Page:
• Opportunity Cost of 1% Account: -$100
  • Final Net: $196

For going through the trouble of adding GLCU to my arsenal, I’ll net an extra $196 annually.

Insight Prepaid Card – 5% APY

Read our post on Insight here 

  • Interest Rate: 4.91% on $5,000
  • Annual Cash Total: $245.50
  • Opportunity Cost: -$50
  • Final Net: $195.50

For going through the trouble of adding Insight to my arsenal, I’ll net an extra $194.50 annually.

Netspend Prepaid Cards – 5% APY 

Read our post on the Netspend cards here

  • Interest Rate: 4.91% on $1,000
  • Annual Cash Total: $49.10
  • Opportunity Cost: -$10
  • Final Net: $39.10

For going through the trouble of adding Netspend to my arsenal, I’ll net an extra $39.10 annually.

Two notes:

  • There are actually numerous Netspend cards, and you can net $39.10 from each one.
  • Many of us already have some Netspend cards set up and that might sway us to keep the cards for the extra $39.10 profit. Personally, I think I’ll close out all my Netspend accounts so as to simplify my life.


For easy comparison, here are the profit totals after factoring in opportunity cost (not the actual amount of money you’ll get, but what you’ll get more than using a 1% account):

  • CCU: $580
  • Northpointe: $441
  • Mainstreet: $306
  • LMCU: $294
  • One American: $244
  • Mango: $206.50
  • Alden: $200
  • GLCU: $196
  • Insight: $195.50
  • Netspend: $39.10 per card

$5,000 Baseline

Suppose you only have $5,000 to put in a savings account. Here’s the profit you’ll get by using these accounts after deducting the opportunity cost (again, this is not the amount of money you’ll actually get):

  1. Mango: $206.50
  2. Alden $200
  3. Insight: $195.50 (same for Northpointe and for 5 x Netspend)
  4. One American: $122
  5. LMCU: $98
  6. GLCU: $98
  7. Mainstreet: $61.25
  8. CCU: $55 ($225, minus $120 for the credit card use, minus $50)

Final Thoughts

I actually had a better time putting together this post than anticipated, and I found it interesting seeing how the numbers played out.

We based our Opportunity Cost numbers on a 1% APY account such as Ally. If you have an account that earns more (we’ve seen recently some 1.2% or 1.1% options), the profit numbers calculated above go down slightly.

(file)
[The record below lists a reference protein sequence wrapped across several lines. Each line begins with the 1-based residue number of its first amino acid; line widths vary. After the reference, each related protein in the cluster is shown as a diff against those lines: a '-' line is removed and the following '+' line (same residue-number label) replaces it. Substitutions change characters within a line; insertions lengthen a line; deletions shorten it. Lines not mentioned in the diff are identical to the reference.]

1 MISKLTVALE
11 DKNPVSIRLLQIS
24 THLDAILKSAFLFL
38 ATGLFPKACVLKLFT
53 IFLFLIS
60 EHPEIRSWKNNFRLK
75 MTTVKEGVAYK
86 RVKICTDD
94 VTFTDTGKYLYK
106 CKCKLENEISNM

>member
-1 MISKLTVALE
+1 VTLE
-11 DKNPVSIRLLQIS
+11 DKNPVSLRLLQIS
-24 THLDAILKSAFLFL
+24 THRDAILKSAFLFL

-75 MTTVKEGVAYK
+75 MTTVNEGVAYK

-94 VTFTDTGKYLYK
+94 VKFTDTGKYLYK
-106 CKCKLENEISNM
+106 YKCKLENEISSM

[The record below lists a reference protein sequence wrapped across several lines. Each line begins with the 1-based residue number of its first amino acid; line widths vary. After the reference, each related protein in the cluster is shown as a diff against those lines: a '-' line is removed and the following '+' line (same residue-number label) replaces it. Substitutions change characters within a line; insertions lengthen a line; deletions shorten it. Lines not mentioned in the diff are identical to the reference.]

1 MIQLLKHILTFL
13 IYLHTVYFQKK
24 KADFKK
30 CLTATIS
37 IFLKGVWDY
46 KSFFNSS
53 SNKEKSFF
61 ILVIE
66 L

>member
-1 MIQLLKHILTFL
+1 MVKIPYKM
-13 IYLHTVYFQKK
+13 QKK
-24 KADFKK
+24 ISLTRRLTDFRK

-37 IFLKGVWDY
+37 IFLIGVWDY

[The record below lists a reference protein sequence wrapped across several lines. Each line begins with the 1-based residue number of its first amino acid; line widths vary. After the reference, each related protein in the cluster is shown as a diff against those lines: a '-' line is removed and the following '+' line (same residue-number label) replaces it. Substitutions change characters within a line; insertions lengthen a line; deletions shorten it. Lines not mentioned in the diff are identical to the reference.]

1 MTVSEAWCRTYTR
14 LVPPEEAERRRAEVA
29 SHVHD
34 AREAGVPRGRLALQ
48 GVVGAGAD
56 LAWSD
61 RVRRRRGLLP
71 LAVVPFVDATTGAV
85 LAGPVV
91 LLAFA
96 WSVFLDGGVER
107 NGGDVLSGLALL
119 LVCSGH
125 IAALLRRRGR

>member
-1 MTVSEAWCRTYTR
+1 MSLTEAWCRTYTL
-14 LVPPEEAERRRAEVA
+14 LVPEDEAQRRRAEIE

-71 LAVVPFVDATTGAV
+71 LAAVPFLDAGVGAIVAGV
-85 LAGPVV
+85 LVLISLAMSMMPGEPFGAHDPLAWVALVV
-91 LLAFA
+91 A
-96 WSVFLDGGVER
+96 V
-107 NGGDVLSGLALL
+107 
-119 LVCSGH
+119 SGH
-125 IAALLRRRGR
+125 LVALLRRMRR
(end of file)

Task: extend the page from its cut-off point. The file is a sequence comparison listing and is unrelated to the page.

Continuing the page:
Also keep in mind that we only went through the nationally available accounts, but be sure to check out the locally available options too to see if you can get something better. There are also a whole bunch more local options that offer 3% APY which we haven’t yet posted about.

52 Responses to High-Yield Savings Accounts: Profit per Account

  1. Phong says:

    Very interesting post! It’s super helpful in so many ways!

  2. Fafa123 says:

    Great post! Would be even better if you linked to previous posts on these accounts so the reader could determine what are the requirements (number of debit spends, etc) to get the full APY.

  3. Sa says:

    Thanks a lot DoC. Cant wait for the post about locally available 3% accounts.

  4. Carlos says:

    Discover Savings, 1% interest rate no cap or limits.
    100% free with no requirements.
    They even offer a bonus sometimes as you guys are aware.
    I have parked all my money over there only because of the no limit and im closing on my home soon and needed it in one account for 60 days.

  5. Nit says:

    Great Analysis. The only accounts worth opening are: insight / mango / CCU. Netspend not worth the effort but if it is already opened and automated, probably better to keep it that way. I see a big rush towards insight / mango / CCU in next few months and they are going to do the same what netspend did.

  6. Catapult says:

    For going through the trouble of reading this post, I’ll net a significant amount of money.
    Thank you! 🙂

  7. Steve says:

    Looks like you used the APR for your calculations, which assumes pulling out all the interest each month (since APY assumes you leave it in so it can compound). Might want to note that.

    Also, you assume you’ve maxed out each account. Might want to note that as well.

    Finals, ReCalculated for APY:

    CCU : $598
    LMCU: $300
    OAB: $250
    Mango: $214
    GLCU: $200
    Insight: $200
    NorthPointe: $200 / $80
    Netspend: $40

    • AE says:

      Steve – you have dollar limits on what they pay interest on – there is no compounding interest in effect here – presuming that one is maxing out the amount that the bank/credit union will pay the max interest on.

    • Chuck says:

      Steve, my calculations are based on actual interest rate, not APY, since you don’t earn the bonus rate above the limits. So if you put $20k into CCU, you’ll end up (I think) with $900, not $918, since the interest part doesn’t get the 4.59% rate. There might be a lower interest rate of, say, .1% that you get but I didn’t add that in.

    • Fiby says:

      I concur with Chuck. It’s a non compounding interest rate because of the caps.

  8. billy d says:

    also taxes.

  9. Adam says:

    This analysis isn’t very helpful if you don’t control for how much money you put in…

    • Adam says:

      Which is to say, if I have $N to put into high-yield savings accounts, I really don’t see how I can look at this article and figure out where to put it (without redoing all the same calculations myself). You might say “I’ll pick the one with the highest overall dollar yield!”, but that number (obviously) just scales with the maximum amount you’re able to put into an account. They’re not comparing alike things.